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Barely four months after Noah Baumbach’s last movie, While We’re Young, the new one, Mistress America, screeches into view. Is it time to warn him? That he drives too fast? That he races too often? That he could be a crash or burnout waiting to happen? Look what became of Woody Allen — Baumbach’s only peer in thinking person’s New York comedy, past or present — after his first decade of uncontrolled panache. He’s a filmmaker forever pitting his talent, these days, between variable laps.
Baumbach can keep going, for now, on his magic tyres. Mistress America is quite wonderful. It may be his best film to date. It lasts 84 minutes — the right kind of speed — and doesn’t waste one of them. It stars a Greta Gerwig more than ever resembling cinema’s earlier Greta G, her tomboy-Garbo features ideal for the title-nicknamed heroine. Gerwig’s Brooke is a high-striding boho 30-year-old, dizzy with self-assurance while ditzy with self-delusion. Her newest mission: to show off New York to her younger prospective stepsister (newcomer Lola Kirke), a student and wannabe writer whose mum is about to wed Brooke’s dad.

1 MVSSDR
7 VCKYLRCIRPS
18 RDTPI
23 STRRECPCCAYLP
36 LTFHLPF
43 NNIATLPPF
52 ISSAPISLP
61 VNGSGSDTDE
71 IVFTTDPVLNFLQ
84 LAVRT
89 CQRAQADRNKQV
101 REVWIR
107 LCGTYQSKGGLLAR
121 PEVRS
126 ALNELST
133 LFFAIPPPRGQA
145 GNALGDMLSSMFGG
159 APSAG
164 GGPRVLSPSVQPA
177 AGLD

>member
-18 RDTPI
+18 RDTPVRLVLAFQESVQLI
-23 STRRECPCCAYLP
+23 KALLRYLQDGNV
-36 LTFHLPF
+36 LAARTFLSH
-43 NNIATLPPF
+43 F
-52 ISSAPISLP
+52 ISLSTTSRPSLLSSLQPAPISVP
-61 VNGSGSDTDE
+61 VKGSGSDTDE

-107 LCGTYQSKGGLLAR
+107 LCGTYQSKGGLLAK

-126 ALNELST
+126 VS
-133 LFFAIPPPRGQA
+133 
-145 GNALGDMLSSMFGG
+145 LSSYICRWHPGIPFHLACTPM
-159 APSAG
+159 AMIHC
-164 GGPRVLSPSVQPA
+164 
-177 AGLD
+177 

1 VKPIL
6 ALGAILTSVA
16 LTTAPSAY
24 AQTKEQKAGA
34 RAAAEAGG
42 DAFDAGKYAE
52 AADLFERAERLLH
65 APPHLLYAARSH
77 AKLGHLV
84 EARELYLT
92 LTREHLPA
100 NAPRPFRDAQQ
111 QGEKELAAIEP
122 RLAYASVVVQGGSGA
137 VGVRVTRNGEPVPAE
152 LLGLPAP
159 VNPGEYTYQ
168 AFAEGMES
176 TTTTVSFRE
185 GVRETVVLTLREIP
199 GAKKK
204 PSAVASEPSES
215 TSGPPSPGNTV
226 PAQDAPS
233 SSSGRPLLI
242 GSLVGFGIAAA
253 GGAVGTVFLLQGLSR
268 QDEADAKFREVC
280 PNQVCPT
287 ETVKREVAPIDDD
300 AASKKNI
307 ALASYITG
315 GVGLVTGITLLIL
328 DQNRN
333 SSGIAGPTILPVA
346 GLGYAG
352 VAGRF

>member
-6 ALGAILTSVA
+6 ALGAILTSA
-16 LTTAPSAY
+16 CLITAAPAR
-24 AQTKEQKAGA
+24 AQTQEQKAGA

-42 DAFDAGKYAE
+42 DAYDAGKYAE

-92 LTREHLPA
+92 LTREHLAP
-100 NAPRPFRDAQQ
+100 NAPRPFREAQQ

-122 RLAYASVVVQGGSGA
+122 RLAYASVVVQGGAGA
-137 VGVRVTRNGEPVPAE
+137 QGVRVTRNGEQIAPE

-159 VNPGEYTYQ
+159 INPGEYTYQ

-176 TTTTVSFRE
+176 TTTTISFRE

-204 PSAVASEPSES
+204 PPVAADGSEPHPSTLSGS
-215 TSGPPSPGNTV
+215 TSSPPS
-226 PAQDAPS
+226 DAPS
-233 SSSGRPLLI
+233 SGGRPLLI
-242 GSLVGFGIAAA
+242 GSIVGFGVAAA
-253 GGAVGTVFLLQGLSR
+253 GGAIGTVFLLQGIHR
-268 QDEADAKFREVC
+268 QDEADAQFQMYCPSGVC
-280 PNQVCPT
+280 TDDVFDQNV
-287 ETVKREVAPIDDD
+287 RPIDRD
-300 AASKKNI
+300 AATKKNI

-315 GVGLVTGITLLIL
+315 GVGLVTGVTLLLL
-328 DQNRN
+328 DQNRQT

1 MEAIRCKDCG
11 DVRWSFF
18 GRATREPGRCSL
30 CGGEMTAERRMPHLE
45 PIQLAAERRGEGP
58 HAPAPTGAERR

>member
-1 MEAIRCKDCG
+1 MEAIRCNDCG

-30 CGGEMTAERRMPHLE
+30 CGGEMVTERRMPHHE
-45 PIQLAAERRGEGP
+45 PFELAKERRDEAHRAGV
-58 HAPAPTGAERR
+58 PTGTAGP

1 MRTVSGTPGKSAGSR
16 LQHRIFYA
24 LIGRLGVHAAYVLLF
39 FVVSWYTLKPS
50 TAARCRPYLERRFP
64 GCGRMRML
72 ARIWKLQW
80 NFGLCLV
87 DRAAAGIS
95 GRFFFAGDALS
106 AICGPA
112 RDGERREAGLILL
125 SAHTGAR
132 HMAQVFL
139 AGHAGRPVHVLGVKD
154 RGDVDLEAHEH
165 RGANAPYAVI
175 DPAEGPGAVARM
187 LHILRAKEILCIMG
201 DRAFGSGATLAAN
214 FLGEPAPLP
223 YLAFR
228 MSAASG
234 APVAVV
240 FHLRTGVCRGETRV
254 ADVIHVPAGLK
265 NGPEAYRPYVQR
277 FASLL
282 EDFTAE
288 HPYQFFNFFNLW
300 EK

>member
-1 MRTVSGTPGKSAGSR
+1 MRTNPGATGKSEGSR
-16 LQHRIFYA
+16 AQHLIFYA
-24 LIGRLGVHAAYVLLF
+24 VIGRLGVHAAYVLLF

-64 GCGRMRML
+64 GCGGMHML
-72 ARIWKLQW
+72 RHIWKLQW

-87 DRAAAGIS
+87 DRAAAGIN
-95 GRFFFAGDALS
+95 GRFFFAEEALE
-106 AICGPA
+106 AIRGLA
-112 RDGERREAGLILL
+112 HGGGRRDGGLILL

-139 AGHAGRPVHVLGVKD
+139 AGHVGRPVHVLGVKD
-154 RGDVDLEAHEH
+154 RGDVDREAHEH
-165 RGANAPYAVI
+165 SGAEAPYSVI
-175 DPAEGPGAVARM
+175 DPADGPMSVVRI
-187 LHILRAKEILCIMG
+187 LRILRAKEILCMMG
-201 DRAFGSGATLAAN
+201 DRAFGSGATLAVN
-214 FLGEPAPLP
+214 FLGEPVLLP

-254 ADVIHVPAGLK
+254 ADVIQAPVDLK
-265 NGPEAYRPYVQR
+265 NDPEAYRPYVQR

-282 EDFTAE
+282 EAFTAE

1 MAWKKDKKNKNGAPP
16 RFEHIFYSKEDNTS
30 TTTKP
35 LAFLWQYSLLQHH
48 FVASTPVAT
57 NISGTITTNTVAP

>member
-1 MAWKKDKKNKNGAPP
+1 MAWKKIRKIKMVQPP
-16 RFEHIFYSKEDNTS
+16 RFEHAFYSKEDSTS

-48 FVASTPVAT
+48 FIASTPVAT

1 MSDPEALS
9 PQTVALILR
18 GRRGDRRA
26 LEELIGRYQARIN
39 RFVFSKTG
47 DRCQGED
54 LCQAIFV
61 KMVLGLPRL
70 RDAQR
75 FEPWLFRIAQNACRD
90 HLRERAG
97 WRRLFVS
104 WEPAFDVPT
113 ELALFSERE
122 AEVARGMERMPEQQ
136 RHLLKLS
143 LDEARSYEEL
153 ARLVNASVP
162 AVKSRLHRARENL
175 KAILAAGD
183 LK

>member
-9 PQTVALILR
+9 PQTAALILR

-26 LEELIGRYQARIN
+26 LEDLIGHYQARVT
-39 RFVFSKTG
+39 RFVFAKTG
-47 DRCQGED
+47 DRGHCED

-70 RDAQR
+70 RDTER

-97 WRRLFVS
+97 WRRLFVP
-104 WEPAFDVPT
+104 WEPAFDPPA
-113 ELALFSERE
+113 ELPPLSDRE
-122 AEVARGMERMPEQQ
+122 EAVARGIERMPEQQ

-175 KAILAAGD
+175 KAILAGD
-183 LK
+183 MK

The older girl is a multi-tasking mentor convinced she’s also a multi-achiever. She conducts fitness classes; plans to buy and run a new restaurant; shells out ingenious or ingenuous one-liners — of her current boyfriend: “He’s the kind of person I hate, except I’m in love with him” — and is a sleepless social networker. When Tracy makes her first quip Brooke says: “I’m going to shorten that, punch it up and turn it into a tweet.”
Gerwig, as in their last teaming, Frances Ha, co-wrote the script with partner Baumbach. Midway the film shifts to a different setting but higher gear: neo-screwball in a Connecticut country mansion. During a house-party weekend, half a dozen Brooke-related characters, indentured to her worship, form tableau vivant tribunals to critique Tracy’s acidic, Brooke-based short story, titled Mistress America. Like While We’re Young, this is a film about love (carnal and comradely), art and betrayal. And about about the pitfalls of hero worship versus the wise counsels of judicious disenchantment. It’s funny, witty, joyous, mischievous and casually profound.